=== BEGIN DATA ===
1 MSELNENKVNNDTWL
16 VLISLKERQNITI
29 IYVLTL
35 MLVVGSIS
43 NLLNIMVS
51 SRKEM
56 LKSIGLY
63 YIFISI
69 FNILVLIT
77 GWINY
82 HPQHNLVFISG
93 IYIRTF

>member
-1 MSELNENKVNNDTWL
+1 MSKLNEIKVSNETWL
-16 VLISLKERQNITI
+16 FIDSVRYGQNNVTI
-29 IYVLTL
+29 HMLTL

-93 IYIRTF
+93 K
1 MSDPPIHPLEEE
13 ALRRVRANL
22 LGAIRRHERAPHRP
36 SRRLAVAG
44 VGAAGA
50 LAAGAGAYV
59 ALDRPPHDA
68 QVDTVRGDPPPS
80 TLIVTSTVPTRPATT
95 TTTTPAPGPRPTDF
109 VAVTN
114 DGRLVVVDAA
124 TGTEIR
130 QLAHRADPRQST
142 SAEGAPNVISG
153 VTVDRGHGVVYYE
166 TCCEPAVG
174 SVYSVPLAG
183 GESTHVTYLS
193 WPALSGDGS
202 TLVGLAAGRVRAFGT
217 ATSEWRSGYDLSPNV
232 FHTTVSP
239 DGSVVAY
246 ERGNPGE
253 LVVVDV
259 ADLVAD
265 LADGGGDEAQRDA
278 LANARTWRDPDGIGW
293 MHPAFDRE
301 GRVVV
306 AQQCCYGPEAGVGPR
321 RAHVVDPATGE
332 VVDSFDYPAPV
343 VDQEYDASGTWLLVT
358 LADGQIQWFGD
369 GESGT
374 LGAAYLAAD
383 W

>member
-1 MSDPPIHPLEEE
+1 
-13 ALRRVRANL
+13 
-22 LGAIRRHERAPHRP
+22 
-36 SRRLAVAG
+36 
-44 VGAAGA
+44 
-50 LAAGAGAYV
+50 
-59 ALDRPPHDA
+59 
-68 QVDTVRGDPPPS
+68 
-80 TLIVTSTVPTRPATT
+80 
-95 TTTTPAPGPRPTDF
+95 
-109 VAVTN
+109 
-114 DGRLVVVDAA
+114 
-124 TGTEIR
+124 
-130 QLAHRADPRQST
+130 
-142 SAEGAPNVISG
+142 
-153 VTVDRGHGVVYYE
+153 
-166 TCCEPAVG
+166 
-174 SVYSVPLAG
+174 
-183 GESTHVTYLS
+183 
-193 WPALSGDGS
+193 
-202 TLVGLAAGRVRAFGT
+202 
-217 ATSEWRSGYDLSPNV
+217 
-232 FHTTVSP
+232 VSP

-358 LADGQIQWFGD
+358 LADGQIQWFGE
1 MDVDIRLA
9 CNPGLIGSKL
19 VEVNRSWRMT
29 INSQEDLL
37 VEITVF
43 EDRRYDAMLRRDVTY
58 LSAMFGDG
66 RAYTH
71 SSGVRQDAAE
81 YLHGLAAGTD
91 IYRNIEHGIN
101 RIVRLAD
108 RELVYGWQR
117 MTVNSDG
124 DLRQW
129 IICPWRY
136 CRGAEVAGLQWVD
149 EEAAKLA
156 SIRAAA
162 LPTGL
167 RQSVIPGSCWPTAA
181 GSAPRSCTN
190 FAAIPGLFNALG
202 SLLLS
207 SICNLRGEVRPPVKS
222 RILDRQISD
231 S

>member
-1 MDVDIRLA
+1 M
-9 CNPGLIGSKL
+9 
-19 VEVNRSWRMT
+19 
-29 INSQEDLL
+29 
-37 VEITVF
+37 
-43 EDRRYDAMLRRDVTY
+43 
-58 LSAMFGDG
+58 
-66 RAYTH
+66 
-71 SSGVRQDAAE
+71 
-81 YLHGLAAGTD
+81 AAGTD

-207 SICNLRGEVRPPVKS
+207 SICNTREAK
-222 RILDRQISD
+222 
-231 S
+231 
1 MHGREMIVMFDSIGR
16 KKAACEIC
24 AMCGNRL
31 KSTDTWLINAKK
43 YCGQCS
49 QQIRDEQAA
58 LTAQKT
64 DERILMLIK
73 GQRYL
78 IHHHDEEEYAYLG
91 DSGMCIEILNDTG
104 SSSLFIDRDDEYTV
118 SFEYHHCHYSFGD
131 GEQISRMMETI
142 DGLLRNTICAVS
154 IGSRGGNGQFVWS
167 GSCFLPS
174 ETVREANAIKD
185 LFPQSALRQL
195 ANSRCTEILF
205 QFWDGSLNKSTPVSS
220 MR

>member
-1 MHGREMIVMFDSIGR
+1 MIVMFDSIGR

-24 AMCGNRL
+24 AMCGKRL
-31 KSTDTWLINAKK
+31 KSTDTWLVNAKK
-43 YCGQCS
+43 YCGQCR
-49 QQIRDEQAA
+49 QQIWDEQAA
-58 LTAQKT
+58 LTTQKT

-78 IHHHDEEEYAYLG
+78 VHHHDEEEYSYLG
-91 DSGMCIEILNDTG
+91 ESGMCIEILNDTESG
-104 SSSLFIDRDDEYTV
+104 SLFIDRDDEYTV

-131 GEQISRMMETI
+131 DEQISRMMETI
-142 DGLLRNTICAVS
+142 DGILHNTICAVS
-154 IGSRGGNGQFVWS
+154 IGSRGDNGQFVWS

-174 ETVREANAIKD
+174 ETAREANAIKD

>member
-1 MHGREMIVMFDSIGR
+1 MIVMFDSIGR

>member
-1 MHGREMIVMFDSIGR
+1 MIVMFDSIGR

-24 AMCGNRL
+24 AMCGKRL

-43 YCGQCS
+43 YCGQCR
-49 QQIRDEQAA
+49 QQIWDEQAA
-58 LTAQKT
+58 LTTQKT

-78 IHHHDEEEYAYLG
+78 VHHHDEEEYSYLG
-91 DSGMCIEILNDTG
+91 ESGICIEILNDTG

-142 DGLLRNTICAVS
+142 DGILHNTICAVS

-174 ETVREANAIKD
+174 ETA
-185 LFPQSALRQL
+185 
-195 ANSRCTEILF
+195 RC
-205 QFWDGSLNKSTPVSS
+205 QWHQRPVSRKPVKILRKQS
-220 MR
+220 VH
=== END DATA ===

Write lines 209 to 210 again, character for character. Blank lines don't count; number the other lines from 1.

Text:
-154 IGSRGGNGQFVWS
+154 IGSRGDNGQFVWS